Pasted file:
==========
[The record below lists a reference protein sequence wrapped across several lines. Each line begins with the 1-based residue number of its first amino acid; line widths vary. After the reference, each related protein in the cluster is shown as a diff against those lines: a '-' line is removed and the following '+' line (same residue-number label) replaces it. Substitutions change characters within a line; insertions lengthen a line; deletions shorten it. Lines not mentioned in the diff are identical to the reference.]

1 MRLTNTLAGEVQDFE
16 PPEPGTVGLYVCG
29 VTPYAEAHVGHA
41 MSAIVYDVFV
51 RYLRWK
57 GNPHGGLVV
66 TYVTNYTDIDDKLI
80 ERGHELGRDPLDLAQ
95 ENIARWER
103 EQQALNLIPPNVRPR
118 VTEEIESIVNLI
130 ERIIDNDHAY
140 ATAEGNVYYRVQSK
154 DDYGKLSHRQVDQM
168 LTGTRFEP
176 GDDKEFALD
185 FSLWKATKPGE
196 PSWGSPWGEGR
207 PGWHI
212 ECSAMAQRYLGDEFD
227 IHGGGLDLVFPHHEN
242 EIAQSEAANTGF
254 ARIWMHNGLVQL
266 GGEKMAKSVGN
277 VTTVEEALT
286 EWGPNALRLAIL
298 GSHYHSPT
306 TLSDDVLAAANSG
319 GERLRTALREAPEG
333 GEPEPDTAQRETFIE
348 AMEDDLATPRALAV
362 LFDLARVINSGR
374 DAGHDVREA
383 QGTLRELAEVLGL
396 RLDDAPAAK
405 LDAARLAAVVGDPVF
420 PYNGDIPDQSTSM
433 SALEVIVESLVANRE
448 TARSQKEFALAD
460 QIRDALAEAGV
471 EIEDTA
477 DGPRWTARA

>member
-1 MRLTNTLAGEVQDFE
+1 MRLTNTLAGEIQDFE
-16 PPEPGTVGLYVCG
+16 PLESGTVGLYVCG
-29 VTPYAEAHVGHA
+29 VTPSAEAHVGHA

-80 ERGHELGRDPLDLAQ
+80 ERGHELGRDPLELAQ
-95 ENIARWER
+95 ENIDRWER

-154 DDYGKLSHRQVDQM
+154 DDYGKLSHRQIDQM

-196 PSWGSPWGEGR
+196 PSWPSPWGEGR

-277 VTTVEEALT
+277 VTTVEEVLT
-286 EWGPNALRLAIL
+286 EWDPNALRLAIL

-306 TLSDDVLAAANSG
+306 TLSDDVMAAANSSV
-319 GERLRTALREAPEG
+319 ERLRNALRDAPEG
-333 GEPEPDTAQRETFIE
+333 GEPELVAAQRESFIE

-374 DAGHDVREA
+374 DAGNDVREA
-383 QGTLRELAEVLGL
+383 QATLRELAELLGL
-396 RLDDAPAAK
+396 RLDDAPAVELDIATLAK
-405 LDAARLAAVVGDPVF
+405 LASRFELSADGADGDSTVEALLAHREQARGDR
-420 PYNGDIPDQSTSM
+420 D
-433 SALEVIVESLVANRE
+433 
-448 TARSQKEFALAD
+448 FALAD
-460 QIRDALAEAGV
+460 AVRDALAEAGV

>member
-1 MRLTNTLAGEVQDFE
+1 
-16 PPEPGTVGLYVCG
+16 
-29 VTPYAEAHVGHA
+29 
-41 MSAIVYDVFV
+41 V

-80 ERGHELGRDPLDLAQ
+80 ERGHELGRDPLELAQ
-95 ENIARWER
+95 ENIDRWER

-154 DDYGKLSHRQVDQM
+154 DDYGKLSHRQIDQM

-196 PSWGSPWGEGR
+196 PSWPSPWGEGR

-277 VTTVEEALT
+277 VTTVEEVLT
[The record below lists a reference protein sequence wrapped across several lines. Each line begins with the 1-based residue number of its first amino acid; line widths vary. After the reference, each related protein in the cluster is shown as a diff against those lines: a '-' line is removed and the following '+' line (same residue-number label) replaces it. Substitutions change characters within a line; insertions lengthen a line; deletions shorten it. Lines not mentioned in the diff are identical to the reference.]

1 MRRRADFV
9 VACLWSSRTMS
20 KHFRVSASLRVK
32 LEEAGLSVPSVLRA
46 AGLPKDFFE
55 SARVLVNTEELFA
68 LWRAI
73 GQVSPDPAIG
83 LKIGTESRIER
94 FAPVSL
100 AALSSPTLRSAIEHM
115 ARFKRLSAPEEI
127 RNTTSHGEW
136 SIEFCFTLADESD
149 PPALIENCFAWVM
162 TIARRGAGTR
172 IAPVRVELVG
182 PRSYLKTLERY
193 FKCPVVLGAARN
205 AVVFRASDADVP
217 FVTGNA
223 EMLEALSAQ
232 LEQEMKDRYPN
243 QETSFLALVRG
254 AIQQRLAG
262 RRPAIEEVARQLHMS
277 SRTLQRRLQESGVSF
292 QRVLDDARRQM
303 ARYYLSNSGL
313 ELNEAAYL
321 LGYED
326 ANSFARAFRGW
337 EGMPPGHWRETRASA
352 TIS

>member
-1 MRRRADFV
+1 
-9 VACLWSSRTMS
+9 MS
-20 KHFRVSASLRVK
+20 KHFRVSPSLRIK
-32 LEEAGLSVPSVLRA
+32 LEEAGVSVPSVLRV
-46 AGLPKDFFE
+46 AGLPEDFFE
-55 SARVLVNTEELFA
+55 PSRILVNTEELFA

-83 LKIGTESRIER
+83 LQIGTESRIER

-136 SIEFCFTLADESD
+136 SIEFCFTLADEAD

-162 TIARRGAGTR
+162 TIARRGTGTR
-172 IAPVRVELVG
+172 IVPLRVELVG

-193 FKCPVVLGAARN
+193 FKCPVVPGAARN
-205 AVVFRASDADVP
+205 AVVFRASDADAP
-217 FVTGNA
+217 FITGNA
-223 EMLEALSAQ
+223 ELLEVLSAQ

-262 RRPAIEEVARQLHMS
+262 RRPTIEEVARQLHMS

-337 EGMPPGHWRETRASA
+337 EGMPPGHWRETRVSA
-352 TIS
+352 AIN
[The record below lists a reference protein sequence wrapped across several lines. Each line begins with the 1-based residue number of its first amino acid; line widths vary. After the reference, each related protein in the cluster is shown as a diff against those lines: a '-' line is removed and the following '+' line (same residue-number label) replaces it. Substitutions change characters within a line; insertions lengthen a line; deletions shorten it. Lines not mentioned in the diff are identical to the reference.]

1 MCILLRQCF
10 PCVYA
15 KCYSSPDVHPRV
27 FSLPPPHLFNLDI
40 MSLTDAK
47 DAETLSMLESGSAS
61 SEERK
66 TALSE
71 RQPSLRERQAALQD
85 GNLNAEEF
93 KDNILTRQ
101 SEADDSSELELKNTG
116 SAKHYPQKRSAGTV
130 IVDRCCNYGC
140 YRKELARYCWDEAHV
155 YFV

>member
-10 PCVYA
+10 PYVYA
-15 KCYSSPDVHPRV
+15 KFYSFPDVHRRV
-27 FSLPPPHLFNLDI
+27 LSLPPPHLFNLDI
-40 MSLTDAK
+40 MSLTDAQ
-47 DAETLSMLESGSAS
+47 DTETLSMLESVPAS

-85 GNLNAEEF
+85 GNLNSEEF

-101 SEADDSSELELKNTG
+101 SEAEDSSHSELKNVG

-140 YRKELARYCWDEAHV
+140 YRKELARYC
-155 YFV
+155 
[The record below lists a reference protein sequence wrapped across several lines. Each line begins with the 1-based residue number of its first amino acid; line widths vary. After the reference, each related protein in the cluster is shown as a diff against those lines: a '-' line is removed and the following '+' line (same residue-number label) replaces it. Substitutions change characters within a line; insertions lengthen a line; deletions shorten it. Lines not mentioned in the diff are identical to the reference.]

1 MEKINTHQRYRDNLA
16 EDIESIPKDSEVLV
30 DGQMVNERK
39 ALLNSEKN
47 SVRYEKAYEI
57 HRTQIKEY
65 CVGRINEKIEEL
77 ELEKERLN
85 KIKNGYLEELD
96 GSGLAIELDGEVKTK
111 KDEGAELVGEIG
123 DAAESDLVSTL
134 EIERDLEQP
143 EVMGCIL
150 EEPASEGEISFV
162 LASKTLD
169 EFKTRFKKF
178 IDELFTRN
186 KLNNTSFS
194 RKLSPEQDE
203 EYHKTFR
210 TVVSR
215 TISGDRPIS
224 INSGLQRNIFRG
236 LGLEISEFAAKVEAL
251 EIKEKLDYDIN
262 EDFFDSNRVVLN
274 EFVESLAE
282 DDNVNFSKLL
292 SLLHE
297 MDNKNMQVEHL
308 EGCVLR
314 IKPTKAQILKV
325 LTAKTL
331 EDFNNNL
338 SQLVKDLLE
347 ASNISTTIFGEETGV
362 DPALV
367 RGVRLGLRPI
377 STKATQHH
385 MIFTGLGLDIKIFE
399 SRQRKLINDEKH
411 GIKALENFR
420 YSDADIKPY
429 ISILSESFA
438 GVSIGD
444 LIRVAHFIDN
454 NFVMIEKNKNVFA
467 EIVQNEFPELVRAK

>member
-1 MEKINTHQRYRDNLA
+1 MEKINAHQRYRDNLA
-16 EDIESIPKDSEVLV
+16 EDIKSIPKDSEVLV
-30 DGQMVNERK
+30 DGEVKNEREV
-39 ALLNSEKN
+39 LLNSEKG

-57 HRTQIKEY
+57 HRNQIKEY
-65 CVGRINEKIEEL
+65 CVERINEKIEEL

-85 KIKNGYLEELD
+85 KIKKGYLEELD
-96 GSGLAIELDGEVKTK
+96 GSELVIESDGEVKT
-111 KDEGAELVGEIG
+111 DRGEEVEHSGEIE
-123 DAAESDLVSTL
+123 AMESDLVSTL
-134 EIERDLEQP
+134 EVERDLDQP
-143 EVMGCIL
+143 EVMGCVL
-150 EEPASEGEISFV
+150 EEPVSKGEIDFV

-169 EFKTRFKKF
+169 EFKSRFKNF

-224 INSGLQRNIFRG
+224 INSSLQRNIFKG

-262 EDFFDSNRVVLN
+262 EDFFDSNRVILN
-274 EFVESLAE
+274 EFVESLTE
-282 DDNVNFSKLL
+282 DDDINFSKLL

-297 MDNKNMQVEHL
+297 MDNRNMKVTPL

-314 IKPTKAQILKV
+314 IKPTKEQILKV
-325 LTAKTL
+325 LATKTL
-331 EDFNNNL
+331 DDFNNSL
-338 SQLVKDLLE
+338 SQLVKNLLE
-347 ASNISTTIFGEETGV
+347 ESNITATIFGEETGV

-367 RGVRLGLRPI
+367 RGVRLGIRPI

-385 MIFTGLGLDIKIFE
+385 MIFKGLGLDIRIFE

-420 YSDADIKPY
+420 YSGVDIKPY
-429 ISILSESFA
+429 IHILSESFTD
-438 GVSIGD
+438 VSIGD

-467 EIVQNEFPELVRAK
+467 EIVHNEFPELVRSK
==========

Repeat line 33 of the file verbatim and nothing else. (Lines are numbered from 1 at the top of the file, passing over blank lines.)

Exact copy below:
362 LFDLARVINSGR